Yesterday this blog received more traffic than it has ever received in a single day. By a lot. I have been wading through the comments section for the last two days, which has me like:
The good news is that there are a lot of new readers here, all of whom are wrestling with the very complicated questions of how to provide justice, safety, security, and opportunity for all folks in a country dealing with the indelible stain of racism. As a result, the comments section has become a lively, and mostly civil, debate about critical issues of race and police brutality. It is more or less my dream for folks to be having this conversation civilly, so thank you for that.
That said, I had PROMISED my readers that I would start a discussion of Yaa Gyasi's Homegoing today, the book we chose for our Summer Reading project. I am going to limit comments on this particular post to anyone who wants to discuss the first half of Part One of Homegoing. Check last Friday's Reading List if you'd like to join us.
For new readers in general, I curate a daily "Reading List" of articles pertaining to education, justice, and whatever else I think you might enjoy. You're reading Friday's version of that tradition!
First, Vann Newkirk is in the Atlantic wrestling with whether anything an be done to curb police brutality:
The right to kill in self-defense is in keeping with the generally expansive and bloody American doctrine of self-defense. But officers are not ordinary Americans. They likely carry with them the same sense of intimidation and mistrust of people of color that many people across the country carry, but are simultaneously trained to aggressively interact with them on a daily basis ... At some point, a system constructed in such a way that killings are inevitable asymptotically approaches a system in which killings are deliberate so as to make the difference difficult to discern ... The expansive authority of police to kill forestalls accountability for all but the best-documented and most-egregious acts of violence by police officers and reduces the ability of the criminal-justice system to meet its burden of safeguarding citizens.
Newkirk is a brilliant writer, and you should read his entire argument. I will just add that the events in Dallas last night were tragic. Killing police officers is wrong. Killing civilians outside of any judicial process is wrong. We should mourn the loss of officers who died in the line of work, and that mourning process should not stop folks from advocating an end to police violence. Carmita Vaughan, the founder of the Surge Institute, a nonprofit that supports leaders of color in education organizations, shares her visceral reaction to the continuation of this violence:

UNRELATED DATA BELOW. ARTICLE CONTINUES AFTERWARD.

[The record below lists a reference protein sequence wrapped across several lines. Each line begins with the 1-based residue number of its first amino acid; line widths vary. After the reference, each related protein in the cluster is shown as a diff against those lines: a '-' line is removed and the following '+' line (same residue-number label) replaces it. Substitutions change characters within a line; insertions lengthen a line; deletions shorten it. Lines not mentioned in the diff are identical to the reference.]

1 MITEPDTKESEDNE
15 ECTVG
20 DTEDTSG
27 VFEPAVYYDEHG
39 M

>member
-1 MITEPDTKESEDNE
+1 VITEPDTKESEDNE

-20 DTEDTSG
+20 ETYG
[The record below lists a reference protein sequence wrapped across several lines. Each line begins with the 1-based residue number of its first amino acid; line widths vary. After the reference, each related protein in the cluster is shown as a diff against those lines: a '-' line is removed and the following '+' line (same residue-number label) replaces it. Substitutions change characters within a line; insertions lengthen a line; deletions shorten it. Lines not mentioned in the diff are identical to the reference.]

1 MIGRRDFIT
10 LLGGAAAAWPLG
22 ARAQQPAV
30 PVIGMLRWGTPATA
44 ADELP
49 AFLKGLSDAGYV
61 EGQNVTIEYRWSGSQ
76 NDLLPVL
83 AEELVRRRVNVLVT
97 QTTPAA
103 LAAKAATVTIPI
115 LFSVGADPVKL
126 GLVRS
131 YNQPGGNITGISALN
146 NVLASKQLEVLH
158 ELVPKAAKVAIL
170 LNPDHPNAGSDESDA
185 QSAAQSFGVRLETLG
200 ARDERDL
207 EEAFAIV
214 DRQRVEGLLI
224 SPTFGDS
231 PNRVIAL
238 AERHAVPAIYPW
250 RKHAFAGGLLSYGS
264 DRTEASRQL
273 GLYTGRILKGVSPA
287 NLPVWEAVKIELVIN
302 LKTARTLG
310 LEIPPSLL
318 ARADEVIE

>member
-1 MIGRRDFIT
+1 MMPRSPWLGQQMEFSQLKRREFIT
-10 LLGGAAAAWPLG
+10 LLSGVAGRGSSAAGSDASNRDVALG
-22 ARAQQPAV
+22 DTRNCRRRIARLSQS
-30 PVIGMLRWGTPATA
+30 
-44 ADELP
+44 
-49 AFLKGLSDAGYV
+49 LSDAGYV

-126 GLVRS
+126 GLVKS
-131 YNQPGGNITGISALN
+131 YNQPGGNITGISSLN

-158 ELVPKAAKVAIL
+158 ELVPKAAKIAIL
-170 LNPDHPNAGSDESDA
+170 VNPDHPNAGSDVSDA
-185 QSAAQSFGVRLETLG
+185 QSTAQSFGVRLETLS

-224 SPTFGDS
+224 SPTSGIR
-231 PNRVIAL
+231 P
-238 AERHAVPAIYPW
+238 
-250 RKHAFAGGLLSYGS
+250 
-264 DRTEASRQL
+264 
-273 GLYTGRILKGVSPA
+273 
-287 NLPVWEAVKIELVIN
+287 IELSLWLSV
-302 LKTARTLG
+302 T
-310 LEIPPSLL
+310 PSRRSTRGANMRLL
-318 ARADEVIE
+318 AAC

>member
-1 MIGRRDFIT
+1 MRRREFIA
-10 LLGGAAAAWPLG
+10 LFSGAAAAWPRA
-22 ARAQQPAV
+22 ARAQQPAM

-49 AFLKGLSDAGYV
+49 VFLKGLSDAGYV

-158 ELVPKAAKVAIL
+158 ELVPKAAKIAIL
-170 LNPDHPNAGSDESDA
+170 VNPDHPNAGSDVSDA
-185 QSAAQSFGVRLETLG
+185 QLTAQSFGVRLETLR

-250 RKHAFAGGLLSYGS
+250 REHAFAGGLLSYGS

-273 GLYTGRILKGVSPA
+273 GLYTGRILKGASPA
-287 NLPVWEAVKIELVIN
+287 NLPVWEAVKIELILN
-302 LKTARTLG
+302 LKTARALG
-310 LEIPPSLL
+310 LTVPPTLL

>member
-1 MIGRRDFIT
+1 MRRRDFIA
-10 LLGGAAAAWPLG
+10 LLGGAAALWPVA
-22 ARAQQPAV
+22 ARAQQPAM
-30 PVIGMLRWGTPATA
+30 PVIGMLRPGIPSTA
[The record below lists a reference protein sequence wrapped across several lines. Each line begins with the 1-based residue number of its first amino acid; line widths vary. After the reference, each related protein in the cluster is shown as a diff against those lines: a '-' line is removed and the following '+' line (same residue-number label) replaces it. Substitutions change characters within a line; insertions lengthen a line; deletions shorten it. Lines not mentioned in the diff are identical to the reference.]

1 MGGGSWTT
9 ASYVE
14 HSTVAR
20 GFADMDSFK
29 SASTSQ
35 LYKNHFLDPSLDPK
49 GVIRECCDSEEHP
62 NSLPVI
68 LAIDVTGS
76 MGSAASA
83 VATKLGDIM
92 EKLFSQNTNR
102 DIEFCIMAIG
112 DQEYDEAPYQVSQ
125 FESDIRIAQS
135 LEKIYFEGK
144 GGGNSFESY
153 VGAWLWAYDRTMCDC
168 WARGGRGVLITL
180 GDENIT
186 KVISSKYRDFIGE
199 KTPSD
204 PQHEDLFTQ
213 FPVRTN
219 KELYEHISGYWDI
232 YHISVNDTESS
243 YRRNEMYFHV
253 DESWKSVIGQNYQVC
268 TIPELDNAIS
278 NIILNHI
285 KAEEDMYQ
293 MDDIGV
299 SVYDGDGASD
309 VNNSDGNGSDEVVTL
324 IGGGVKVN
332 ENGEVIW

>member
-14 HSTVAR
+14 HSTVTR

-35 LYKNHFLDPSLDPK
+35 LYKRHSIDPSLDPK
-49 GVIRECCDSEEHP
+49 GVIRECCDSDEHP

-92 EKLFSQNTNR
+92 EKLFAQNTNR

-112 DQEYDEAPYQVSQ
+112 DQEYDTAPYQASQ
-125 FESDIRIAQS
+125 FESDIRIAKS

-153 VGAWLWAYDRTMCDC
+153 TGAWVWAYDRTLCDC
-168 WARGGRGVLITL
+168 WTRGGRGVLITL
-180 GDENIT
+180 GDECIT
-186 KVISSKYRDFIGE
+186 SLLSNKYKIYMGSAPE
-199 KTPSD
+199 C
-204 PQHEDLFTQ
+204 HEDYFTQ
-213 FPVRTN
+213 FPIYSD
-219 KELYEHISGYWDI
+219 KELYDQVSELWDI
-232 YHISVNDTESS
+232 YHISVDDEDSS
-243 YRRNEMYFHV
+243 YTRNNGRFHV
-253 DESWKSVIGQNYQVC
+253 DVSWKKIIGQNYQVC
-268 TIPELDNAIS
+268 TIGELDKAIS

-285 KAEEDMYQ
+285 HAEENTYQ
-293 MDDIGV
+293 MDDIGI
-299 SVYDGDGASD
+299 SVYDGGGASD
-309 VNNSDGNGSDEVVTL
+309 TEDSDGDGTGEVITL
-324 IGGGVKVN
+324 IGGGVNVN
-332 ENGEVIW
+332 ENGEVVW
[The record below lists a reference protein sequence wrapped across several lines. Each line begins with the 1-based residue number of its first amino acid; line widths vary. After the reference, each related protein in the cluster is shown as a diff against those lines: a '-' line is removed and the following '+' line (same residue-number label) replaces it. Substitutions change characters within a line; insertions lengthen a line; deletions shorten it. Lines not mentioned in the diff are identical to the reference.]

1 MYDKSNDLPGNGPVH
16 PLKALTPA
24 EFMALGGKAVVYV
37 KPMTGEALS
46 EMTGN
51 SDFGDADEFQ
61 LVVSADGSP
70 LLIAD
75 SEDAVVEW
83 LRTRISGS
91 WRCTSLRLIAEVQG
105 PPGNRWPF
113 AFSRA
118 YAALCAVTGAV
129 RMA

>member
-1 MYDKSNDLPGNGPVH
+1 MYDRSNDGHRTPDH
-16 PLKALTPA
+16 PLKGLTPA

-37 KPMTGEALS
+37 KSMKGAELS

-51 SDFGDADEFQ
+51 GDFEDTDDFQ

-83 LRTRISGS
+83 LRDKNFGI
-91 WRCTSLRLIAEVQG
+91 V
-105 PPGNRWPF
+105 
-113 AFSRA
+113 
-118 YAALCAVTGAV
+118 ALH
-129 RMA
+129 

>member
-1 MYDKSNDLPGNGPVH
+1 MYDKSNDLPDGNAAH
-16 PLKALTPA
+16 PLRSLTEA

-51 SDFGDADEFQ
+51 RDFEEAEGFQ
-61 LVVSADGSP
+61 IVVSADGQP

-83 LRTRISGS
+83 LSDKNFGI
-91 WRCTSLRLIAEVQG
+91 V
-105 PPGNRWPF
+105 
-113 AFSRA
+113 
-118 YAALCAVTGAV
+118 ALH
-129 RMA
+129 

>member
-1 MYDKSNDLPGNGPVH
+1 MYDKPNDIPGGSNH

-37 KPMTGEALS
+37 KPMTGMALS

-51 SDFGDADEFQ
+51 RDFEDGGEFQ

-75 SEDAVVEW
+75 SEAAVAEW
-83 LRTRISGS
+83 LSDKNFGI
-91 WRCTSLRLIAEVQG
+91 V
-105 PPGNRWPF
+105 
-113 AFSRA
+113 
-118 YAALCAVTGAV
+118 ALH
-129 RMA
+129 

It’s a burden my people carry daily. Don’t walk through a store with your hands in your pockets. Smile to make people feel more comfortable around you. Wear nicer clothes when shopping so you don’t get followed. Keep your hands on the wheel and turn off your hip-hop when being pulled over. Highlight your pedigree as quickly as possible to establish respect among those who will still discount you anyway.
Chris Butler has some tough words too, but make sure you read past the headline, because it's deceiving. Ron Clark, a teacher in Atlanta, had some beautiful words targeted at white leaders, as did my friend, Colorado State Senator Mike Johnston.
Turning back to schools, Dana Goldstein looks at what the Clinton candidacy means for Democratic party's embrace of education reform:
The Obama era has been, often, a painful one for teachers-union activists. Obama launched his presidential campaign in 2007 as an ally of Democrats for Education Reform, a group of philanthropists (most with ties to the financial sector) who support weakening teachers’ tenure protections, evaluating teachers according to their students’ test scores, and increasing the number of public charter schools. Obama held many positions with which teachers’ unions agreed, like helping teachers improve through peer mentorship programs and pushing states to embrace the Common Core national curriculum standards. Still, he represented a wing of the Democratic Party that thought unions held too much sway over education policy, and in 2008, the NEA chose not to endorse in the Democratic primary, while the other national teachers' union, the American Federation of Teachers, endorsed Obama's primary challenger, Hillary Clinton.
As I mentioned last week, we tend to forget that Obama was an insurgent candidate, running against the establishment infrastructure, which made his embrace of the reform wing of the party not just ideologically coherent for him, but also politically useful. While there has been some hand wringing about whether or not Goldstein went overboard in this article, it's important to remember that candidates "campaign in poetry and govern in prose." After a decade of reforms that the unions loathed, Clinton is regressing to the mean; if she gets to the White House, her policy agenda is bound to be more balanced. I'm sure that pleasing all of the factions will be a blast.
In light of the events of this week, I wanted to share some tips for educators for helping children deal with trauma, including these signs to watch for:
Finally, a reminder that the comments section for this post will be exclusively dedicated to discussing the first chunk of the Summer Reading. I'll kick it off with some thoughts, and then we'll spend the weekend in discussion. Have a safe and reflective weekend.